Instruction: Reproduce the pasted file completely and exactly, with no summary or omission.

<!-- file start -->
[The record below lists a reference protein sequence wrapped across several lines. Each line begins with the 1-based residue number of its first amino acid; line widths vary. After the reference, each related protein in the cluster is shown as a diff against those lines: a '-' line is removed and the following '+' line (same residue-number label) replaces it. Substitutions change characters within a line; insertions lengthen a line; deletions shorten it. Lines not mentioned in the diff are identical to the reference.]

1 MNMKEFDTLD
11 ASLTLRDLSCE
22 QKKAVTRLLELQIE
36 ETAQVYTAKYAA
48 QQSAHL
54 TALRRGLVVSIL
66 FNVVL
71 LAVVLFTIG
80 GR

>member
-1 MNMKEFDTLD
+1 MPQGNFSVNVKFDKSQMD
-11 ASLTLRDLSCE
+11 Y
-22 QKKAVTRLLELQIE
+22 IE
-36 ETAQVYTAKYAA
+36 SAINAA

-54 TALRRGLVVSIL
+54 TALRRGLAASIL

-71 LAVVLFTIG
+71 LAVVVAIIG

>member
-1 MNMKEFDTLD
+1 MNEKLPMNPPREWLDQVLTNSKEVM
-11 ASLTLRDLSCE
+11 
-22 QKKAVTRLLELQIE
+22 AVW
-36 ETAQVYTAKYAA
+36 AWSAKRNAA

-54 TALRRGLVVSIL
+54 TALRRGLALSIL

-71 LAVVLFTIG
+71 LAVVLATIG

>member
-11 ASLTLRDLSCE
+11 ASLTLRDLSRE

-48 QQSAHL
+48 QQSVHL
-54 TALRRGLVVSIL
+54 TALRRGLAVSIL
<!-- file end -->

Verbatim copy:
[The record below lists a reference protein sequence wrapped across several lines. Each line begins with the 1-based residue number of its first amino acid; line widths vary. After the reference, each related protein in the cluster is shown as a diff against those lines: a '-' line is removed and the following '+' line (same residue-number label) replaces it. Substitutions change characters within a line; insertions lengthen a line; deletions shorten it. Lines not mentioned in the diff are identical to the reference.]

1 MNMKEFDTLD
11 ASLTLRDLSCE
22 QKKAVTRLLELQIE
36 ETAQVYTAKYAA
48 QQSAHL
54 TALRRGLVVSIL
66 FNVVL
71 LAVVLFTIG
80 GR

>member
-1 MNMKEFDTLD
+1 MPQGNFSVNVKFDKSQMD
-11 ASLTLRDLSCE
+11 Y
-22 QKKAVTRLLELQIE
+22 IE
-36 ETAQVYTAKYAA
+36 SAINAA

-54 TALRRGLVVSIL
+54 TALRRGLAASIL

-71 LAVVLFTIG
+71 LAVVVAIIG

>member
-1 MNMKEFDTLD
+1 MNEKLPMNPPREWLDQVLTNSKEVM
-11 ASLTLRDLSCE
+11 
-22 QKKAVTRLLELQIE
+22 AVW
-36 ETAQVYTAKYAA
+36 AWSAKRNAA

-54 TALRRGLVVSIL
+54 TALRRGLALSIL

-71 LAVVLFTIG
+71 LAVVLATIG

>member
-11 ASLTLRDLSCE
+11 ASLTLRDLSRE

-48 QQSAHL
+48 QQSVHL
-54 TALRRGLVVSIL
+54 TALRRGLAVSIL